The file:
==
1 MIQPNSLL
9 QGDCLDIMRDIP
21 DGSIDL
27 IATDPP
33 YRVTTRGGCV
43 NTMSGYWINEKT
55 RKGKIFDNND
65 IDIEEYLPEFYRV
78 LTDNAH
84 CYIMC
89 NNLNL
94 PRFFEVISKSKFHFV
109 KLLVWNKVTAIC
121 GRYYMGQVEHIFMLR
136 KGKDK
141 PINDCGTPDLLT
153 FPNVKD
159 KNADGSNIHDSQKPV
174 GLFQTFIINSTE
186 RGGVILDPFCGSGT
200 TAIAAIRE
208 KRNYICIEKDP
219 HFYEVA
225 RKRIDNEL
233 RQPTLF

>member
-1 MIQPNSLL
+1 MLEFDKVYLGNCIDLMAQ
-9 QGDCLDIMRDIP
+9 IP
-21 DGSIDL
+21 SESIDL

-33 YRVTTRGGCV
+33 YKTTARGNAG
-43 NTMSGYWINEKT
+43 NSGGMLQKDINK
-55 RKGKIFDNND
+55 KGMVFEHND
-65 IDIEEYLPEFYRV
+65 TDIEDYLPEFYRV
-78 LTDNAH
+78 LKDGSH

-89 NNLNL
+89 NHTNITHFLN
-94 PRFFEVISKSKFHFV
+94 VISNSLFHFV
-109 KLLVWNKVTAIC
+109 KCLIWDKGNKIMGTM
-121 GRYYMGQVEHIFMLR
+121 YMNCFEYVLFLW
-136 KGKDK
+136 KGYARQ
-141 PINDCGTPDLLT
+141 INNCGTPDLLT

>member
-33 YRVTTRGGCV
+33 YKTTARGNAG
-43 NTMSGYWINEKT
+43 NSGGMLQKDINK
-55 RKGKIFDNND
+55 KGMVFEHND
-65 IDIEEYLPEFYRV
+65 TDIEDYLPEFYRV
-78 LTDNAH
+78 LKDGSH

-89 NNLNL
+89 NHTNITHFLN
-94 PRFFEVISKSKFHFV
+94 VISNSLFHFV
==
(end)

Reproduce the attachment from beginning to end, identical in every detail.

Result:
1 MIQPNSLL
9 QGDCLDIMRDIP
21 DGSIDL
27 IATDPP
33 YRVTTRGGCV
43 NTMSGYWINEKT
55 RKGKIFDNND
65 IDIEEYLPEFYRV
78 LTDNAH
84 CYIMC
89 NNLNL
94 PRFFEVISKSKFHFV
109 KLLVWNKVTAIC
121 GRYYMGQVEHIFMLR
136 KGKDK
141 PINDCGTPDLLT
153 FPNVKD
159 KNADGSNIHDSQKPV
174 GLFQTFIINSTE
186 RGGVILDPFCGSGT
200 TAIAAIRE
208 KRNYICIEKDP
219 HFYEVA
225 RKRIDNEL
233 RQPTLF

>member
-1 MIQPNSLL
+1 MLEFDKVYLGNCIDLMAQ
-9 QGDCLDIMRDIP
+9 IP
-21 DGSIDL
+21 SESIDL

-33 YRVTTRGGCV
+33 YKTTARGNAG
-43 NTMSGYWINEKT
+43 NSGGMLQKDINK
-55 RKGKIFDNND
+55 KGMVFEHND
-65 IDIEEYLPEFYRV
+65 TDIEDYLPEFYRV
-78 LTDNAH
+78 LKDGSH

-89 NNLNL
+89 NHTNITHFLN
-94 PRFFEVISKSKFHFV
+94 VISNSLFHFV
-109 KLLVWNKVTAIC
+109 KCLIWDKGNKIMGTM
-121 GRYYMGQVEHIFMLR
+121 YMNCFEYVLFLW
-136 KGKDK
+136 KGYARQ
-141 PINDCGTPDLLT
+141 INNCGTPDLLT

>member
-33 YRVTTRGGCV
+33 YKTTARGNAG
-43 NTMSGYWINEKT
+43 NSGGMLQKDINK
-55 RKGKIFDNND
+55 KGMVFEHND
-65 IDIEEYLPEFYRV
+65 TDIEDYLPEFYRV
-78 LTDNAH
+78 LKDGSH

-89 NNLNL
+89 NHTNITHFLN
-94 PRFFEVISKSKFHFV
+94 VISNSLFHFV